Look through the camera of Diofel Videla and you may discover that what you see is not always what meets the lens.
Still in his first years exploring digital camera work, the Chilean photographer returns for a second time to Museo Nacional de Bellas Artes to take a closer look at the balance between vision and perception in his most recent exhibit Tránsitos. The 30-plus piece exhibit is both interesting and honest, with some pieces presenting the harsher developments of society.
In "Just don’t do it," photos portray nude bodies of young adult females with digital images obscuring their faces. With accompanying statements like “Piensalo dos veces” (Think twice) and “Cuidado esto no es real” (Be careful, this isn't real), the message is clear.
“The result [of a society of consumption] is not a liberation, but a self repression and a perverse and culpable imagination,” Videla asserts.
Following along the same lines are works “Perforaciones” (Perforations) and “Solitarios” (Solitaries) whose nude photos are visually sensual yet morally bothersome.
Videla’s tone changes from social commentary to photographic technological exploration in “Efecto iTunes” (iTunes Effect). Skillfully using Photoshop with images produced by the iTunes monitor, the photographer creates a mixture of motion, perception and color, each unique to the individual featured.
“La Calchona,” a photo of a detached four-person family, and “Invunche,” picturing a superhero atop a garbage dump, are accompanied with detailed stories explaining the scene. This folklore gives both definition and depth to the pieces, setting them apart from any other pieces in the exhibit.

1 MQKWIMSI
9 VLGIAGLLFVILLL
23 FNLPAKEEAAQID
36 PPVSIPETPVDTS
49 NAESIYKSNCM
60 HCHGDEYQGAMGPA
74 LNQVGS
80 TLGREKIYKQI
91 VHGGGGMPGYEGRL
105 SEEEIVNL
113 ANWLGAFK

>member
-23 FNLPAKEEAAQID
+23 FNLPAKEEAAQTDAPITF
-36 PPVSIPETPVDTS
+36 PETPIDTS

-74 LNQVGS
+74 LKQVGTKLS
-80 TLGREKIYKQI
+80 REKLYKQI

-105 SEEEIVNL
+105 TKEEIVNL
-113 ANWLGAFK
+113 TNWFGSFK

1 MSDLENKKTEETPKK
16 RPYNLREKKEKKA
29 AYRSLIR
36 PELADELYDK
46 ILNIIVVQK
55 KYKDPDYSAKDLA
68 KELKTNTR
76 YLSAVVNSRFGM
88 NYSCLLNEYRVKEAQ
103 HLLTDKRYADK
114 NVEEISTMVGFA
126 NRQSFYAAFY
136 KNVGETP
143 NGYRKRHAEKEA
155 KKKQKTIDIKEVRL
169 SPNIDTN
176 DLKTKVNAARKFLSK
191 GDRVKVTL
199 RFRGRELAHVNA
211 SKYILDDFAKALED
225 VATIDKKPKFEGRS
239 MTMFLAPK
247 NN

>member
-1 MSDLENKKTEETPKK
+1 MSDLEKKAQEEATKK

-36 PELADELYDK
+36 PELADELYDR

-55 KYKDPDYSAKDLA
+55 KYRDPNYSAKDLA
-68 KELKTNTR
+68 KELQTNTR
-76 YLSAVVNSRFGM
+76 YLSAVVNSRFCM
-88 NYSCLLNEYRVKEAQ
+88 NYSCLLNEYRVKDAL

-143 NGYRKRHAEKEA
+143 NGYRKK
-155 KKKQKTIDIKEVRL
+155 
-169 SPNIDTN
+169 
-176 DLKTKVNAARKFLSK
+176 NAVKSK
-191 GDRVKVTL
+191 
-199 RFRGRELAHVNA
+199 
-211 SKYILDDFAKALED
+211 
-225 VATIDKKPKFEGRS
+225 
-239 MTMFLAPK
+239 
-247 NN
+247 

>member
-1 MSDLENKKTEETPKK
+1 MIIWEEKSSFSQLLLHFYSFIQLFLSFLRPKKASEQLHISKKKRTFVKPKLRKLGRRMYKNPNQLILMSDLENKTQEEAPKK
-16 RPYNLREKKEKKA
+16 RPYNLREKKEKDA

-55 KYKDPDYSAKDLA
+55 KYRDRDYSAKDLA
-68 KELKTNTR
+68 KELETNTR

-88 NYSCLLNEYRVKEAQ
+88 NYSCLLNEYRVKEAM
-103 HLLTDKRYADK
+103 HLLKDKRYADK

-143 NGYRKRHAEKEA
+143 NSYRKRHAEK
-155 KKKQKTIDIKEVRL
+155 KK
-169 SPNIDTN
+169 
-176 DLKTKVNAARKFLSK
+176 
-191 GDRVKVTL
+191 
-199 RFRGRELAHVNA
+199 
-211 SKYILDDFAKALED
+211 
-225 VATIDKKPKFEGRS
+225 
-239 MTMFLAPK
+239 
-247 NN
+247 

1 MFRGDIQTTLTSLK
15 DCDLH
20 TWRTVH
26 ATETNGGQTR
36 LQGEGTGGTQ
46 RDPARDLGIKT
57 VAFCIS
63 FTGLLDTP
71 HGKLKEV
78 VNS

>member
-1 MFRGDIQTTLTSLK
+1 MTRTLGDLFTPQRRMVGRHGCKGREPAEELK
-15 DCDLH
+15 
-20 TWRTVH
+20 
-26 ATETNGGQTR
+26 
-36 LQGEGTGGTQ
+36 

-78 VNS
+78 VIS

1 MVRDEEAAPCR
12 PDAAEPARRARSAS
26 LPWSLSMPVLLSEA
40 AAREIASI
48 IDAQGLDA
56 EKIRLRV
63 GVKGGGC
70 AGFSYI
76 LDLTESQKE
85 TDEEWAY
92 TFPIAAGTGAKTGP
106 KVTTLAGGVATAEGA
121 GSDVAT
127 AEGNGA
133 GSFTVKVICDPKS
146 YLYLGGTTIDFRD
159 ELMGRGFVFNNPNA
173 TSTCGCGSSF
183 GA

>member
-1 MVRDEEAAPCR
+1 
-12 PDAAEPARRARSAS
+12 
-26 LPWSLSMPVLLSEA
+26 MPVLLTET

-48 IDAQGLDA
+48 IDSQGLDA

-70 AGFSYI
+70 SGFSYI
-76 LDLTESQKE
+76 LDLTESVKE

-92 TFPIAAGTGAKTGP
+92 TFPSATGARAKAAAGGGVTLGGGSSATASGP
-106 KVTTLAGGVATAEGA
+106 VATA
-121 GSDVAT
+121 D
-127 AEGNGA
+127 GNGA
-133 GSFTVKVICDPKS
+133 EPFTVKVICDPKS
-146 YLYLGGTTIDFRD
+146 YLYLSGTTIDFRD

In a more engaging collection, “Frecuencia,” the subjects were asked to study and attempt to replicate Leonardo Da Vinci’s "Mona Lisa." Even digitalized, Videla’s concern for his subject’s viewpoint and personal opinion is undeniable.
One of the few positively titled works, “Dias felices” (Happy days), presents blurry digital shots of a day at the beach. Chosen as a memory most people can relate with, the artist insightfully depicts how society and time mold our memories to the point of cliché.
“Digital photography represents an ideal medium to express the complexity of visual perception; uniting the optical view of the exterior world with the fictitious images generated by our mind,” concludes Videla.
None of the images are meant to be aesthetically pleasing, but instead intellectually stimulating. Videla uses his photographic talents to convey a social message and his ability to link the two seamlessly renders him a true artist.
Closes January 4, 2009
National Museum of Bellas Artes
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